• Reuters


The Western world’s first gene-therapy drug is set to go on sale in Germany with a price of €1.1 million ($1.4 million), a new record for a medicine to treat a rare disease.

The sky-high cost of Glybera, from the Dutch biotechnology firm UniQure and its unlisted Italian marketing partner, Chiesi, shows how targeted therapies to fix faulty genes may upend the conventional pharmaceutical business model.

After a quarter of a century of experiments and several setbacks, gene therapy is finally throwing a lifeline to patients by inserting corrective genes into malfunctioning cells — but paying for it poses a challenge.

The new drug fights an ultra-rare genetic disease called lipoprotein lipase deficiency (LPLD), which clogs the blood with fat. The medicine was approved in Europe two years ago, but its launch was delayed to allow for the collection of six-year follow-up data on its benefits.

Now Chiesi has filed a pricing dossier with Germany’s Federal Joint Committee (G-BA), which will issue an assessment of the drug’s benefits by the end of April 2015. The company is seeking a retail price of €53,000 (66,000) per vial, or €43,870 ($54,800) ex-factory.

That equates to €1.11 million for a typical LPLD patient, who will need 42 injections from 21 vials. This price will be subject to a standard 7 percent discount under Germany’s drug pricing system.

Under German rules, the launch price for a new drug is valid for the first 12 months.

A Chiesi spokeswoman confirmed the launch price. She added that a final figure would be set after the G-BA gives its verdict and negotiations are held with statutory health insurance funds.

“First commercial treatments are expected in the first half 2015,” she said.

UniQure, which will get a net royalty of between 23 and 30 percent on sales, said EU pricing is a matter for its Italian partner, although the Dutch firm does plan to discuss Glybera pricing during an investor meeting in New York on Dec. 1.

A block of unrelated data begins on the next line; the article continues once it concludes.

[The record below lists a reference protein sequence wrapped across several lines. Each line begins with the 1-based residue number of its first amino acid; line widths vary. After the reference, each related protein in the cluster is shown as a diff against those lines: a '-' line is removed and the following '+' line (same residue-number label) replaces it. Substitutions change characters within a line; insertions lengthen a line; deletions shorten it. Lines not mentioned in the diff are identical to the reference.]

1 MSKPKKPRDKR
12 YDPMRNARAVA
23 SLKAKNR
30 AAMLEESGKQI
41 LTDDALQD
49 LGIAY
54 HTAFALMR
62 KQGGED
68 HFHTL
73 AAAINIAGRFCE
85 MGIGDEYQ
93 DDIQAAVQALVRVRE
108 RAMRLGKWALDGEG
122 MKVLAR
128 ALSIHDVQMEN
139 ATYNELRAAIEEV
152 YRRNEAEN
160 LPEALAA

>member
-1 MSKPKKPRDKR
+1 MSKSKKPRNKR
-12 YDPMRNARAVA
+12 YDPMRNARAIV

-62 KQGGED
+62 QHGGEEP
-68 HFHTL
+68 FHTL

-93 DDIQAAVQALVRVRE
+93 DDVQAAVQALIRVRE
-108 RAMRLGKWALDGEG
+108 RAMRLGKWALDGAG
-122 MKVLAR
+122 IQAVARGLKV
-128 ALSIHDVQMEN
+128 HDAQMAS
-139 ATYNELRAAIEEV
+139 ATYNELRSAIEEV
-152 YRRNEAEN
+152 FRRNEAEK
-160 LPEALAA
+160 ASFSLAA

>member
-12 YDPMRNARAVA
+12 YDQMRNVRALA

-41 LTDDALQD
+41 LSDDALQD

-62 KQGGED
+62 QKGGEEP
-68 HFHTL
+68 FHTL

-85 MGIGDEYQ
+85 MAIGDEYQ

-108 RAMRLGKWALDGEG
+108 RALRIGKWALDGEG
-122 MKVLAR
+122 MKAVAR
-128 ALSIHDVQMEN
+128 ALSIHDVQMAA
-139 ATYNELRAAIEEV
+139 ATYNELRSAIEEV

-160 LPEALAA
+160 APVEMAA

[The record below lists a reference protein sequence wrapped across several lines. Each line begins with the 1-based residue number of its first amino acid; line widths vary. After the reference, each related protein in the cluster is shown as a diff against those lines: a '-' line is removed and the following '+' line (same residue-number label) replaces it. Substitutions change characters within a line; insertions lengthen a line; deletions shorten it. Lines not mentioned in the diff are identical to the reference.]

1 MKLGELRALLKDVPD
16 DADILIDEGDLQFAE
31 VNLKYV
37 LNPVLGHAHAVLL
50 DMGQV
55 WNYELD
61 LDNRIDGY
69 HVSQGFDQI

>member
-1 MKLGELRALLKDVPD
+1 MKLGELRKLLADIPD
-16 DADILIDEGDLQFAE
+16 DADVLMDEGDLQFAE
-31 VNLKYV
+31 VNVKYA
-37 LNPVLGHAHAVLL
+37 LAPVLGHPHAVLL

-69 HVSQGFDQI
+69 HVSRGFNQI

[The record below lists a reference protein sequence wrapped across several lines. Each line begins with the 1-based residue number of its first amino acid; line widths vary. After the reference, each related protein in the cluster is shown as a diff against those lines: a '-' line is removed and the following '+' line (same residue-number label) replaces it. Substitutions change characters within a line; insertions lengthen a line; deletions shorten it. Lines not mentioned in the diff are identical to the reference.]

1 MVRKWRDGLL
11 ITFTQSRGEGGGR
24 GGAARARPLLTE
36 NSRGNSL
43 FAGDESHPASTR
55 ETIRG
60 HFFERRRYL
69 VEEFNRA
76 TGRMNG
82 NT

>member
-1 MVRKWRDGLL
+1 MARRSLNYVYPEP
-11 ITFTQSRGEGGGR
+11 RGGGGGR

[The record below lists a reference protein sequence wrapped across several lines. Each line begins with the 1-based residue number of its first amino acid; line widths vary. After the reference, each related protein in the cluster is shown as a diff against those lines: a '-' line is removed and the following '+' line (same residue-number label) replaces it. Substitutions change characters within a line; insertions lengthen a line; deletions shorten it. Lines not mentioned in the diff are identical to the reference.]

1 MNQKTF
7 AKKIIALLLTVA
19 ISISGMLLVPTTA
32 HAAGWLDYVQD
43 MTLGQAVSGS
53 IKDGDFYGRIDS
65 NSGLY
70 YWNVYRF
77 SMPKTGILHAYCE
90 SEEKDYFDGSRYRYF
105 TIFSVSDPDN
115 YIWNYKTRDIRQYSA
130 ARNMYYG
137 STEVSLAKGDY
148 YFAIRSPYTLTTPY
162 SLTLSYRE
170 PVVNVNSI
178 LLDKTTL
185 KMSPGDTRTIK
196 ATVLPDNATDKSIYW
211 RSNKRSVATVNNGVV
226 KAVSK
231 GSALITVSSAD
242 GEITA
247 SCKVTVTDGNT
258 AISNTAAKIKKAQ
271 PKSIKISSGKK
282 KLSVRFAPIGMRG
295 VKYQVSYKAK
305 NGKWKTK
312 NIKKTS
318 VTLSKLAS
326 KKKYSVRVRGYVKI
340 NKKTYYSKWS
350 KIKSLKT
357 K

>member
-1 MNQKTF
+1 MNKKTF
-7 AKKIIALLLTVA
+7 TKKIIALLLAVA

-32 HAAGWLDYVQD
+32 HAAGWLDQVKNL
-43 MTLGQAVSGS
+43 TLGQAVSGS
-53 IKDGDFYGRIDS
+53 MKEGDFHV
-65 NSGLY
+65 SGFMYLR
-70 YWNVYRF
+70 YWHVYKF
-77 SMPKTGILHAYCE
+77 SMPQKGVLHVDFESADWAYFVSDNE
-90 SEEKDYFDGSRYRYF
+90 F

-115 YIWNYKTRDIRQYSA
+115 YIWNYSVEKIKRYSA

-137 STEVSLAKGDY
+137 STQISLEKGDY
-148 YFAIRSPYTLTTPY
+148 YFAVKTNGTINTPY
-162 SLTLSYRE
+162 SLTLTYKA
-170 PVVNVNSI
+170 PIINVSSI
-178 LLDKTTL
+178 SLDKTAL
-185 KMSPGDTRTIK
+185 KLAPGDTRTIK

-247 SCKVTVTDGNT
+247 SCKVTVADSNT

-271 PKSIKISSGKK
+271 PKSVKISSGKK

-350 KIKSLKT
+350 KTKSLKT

Benchmark product

With only 150 to 200 patients likely to be eligible for Glybera across Europe, the impact on health care budgets will be small, even at a very high price — but this case will be watched closely as a benchmark for future gene therapies.

UniQure also has plans to seek approval for Glybera in the United States, which it hopes to get in 2018.

Although there is already a gene therapy for cancer on the market in China, that drug has not been rolled out to other countries, making Glybera a first for the Western world.

Proponents of the gene-fixing technology insist it stacks up as a cost-effective treatment despite the high cost, since it could permanently cure many patients.

In the case of Glybera, Chiesi said the annualized cost is no more than that charged for some expensive enzyme-replacement therapies used in other rare diseases, taking into account the drug’s proven benefits of at least six years.

The drug consists of a harmless modified virus that carries a corrective gene into the body’s cells.

UniQure is also working on gene treatments for hemophilia and has an early stage project in heart failure, which would take gene therapy beyond the space of rare diseases.

Assuming trials are successful, analysts expect gene medicines treating more common conditions to cost less, since manufacturers should be able to recoup their research and development investment from a larger patient group.

Rivals in the gene-therapy market include privately owned Spark Therapeutics, which has an eye drug in late-stage clinical tests, and Bluebird Bio, which is working on drugs for neurological and blood disorders.

Bluebird Bio and UniQure both staged successful floats on the Nasdaq market in the past 18 months, reflecting growing investor interest in the field.

Among major pharmaceutical companies, Bayer struck a gene-therapy deal with Dimension Therapeutics in June, while Novartis recently established a new cell- and gene-therapy unit, and Sanofi has a long-standing tie-up with Oxford BioMedica.

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